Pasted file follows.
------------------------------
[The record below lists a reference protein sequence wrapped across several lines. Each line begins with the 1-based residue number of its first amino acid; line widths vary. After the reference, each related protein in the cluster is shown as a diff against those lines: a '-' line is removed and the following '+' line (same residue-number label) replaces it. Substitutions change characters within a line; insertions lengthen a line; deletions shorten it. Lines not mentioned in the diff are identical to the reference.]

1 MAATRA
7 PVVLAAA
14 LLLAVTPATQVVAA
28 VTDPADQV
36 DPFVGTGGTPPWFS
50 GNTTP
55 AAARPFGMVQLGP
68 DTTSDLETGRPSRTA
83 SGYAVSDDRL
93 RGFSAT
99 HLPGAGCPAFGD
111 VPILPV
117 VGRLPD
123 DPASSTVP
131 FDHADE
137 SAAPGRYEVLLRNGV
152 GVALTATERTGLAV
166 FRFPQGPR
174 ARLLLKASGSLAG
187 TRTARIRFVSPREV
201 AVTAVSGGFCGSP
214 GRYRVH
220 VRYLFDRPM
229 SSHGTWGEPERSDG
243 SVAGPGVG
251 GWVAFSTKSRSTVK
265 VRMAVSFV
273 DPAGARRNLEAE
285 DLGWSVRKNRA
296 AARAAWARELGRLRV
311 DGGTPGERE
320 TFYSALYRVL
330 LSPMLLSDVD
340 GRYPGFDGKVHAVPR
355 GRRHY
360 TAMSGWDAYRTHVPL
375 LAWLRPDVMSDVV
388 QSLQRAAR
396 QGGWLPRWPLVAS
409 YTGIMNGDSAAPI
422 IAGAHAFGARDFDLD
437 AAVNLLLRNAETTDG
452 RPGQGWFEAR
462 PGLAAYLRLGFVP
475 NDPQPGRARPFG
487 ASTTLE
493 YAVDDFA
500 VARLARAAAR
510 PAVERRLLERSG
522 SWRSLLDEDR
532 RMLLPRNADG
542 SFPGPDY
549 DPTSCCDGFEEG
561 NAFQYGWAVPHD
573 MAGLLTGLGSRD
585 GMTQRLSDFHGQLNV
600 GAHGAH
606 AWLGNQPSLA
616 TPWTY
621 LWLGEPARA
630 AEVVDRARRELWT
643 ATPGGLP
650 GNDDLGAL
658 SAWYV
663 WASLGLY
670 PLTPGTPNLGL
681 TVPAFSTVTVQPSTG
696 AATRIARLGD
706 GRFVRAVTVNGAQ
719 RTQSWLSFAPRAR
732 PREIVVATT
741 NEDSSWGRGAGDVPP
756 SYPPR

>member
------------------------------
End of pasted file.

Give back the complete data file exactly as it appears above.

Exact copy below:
[The record below lists a reference protein sequence wrapped across several lines. Each line begins with the 1-based residue number of its first amino acid; line widths vary. After the reference, each related protein in the cluster is shown as a diff against those lines: a '-' line is removed and the following '+' line (same residue-number label) replaces it. Substitutions change characters within a line; insertions lengthen a line; deletions shorten it. Lines not mentioned in the diff are identical to the reference.]

1 MAATRA
7 PVVLAAA
14 LLLAVTPATQVVAA
28 VTDPADQV
36 DPFVGTGGTPPWFS
50 GNTTP
55 AAARPFGMVQLGP
68 DTTSDLETGRPSRTA
83 SGYAVSDDRL
93 RGFSAT
99 HLPGAGCPAFGD
111 VPILPV
117 VGRLPD
123 DPASSTVP
131 FDHADE
137 SAAPGRYEVLLRNGV
152 GVALTATERTGLAV
166 FRFPQGPR
174 ARLLLKASGSLAG
187 TRTARIRFVSPREV
201 AVTAVSGGFCGSP
214 GRYRVH
220 VRYLFDRPM
229 SSHGTWGEPERSDG
243 SVAGPGVG
251 GWVAFSTKSRSTVK
265 VRMAVSFV
273 DPAGARRNLEAE
285 DLGWSVRKNRA
296 AARAAWARELGRLRV
311 DGGTPGERE
320 TFYSALYRVL
330 LSPMLLSDVD
340 GRYPGFDGKVHAVPR
355 GRRHY
360 TAMSGWDAYRTHVPL
375 LAWLRPDVMSDVV
388 QSLQRAAR
396 QGGWLPRWPLVAS
409 YTGIMNGDSAAPI
422 IAGAHAFGARDFDLD
437 AAVNLLLRNAETTDG
452 RPGQGWFEAR
462 PGLAAYLRLGFVP
475 NDPQPGRARPFG
487 ASTTLE
493 YAVDDFA
500 VARLARAAAR
510 PAVERRLLERSG
522 SWRSLLDEDR
532 RMLLPRNADG
542 SFPGPDY
549 DPTSCCDGFEEG
561 NAFQYGWAVPHD
573 MAGLLTGLGSRD
585 GMTQRLSDFHGQLNV
600 GAHGAH
606 AWLGNQPSLA
616 TPWTY
621 LWLGEPARA
630 AEVVDRARRELWT
643 ATPGGLP
650 GNDDLGAL
658 SAWYV
663 WASLGLY
670 PLTPGTPNLGL
681 TVPAFSTVTVQPSTG
696 AATRIARLGD
706 GRFVRAVTVNGAQ
719 RTQSWLSFAPRAR
732 PREIVVATT
741 NEDSSWGRGAGDVPP
756 SYPPR

>member